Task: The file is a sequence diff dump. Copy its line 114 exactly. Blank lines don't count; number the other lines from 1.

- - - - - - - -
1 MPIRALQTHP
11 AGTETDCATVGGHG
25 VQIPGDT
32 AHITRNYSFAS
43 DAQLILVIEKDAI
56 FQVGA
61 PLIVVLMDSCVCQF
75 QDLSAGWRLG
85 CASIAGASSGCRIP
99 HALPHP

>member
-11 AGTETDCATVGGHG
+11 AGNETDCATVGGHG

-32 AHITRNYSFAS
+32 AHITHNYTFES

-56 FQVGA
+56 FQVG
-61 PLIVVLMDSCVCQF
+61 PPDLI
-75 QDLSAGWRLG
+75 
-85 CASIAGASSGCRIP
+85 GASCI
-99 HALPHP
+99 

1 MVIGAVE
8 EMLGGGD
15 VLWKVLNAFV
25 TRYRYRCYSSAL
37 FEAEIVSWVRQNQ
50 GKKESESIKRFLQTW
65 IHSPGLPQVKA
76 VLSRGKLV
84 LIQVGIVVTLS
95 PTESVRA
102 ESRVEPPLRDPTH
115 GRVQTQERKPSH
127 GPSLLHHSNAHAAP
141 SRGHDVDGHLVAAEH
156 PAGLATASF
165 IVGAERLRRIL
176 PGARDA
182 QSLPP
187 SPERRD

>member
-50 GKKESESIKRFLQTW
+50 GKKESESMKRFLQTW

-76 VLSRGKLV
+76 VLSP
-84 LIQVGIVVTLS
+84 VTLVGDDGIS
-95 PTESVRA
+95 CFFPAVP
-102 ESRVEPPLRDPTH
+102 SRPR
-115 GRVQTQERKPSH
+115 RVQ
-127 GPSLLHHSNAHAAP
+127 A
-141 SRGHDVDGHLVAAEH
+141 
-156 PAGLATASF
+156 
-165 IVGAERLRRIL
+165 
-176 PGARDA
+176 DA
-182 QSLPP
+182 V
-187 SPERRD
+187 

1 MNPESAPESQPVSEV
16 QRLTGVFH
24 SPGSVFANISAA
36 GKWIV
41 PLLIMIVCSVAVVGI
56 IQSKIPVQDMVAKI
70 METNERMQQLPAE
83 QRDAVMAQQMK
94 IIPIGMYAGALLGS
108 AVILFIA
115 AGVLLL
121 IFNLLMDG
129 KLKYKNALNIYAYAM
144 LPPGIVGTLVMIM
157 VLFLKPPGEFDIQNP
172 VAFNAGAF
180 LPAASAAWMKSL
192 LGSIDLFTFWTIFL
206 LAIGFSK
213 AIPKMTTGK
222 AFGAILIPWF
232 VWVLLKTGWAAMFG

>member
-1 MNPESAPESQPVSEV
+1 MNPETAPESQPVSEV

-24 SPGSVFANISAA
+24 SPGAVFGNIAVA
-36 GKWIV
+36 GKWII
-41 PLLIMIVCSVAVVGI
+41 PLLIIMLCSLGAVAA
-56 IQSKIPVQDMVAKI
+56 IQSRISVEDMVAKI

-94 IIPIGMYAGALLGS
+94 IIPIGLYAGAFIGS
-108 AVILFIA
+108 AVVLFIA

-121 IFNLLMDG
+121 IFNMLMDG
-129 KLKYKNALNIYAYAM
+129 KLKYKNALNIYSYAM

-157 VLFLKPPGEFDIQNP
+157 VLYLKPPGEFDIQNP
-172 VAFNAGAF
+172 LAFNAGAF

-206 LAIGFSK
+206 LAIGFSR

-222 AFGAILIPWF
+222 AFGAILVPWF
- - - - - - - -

+157 VLYLKPPGEFDIQNP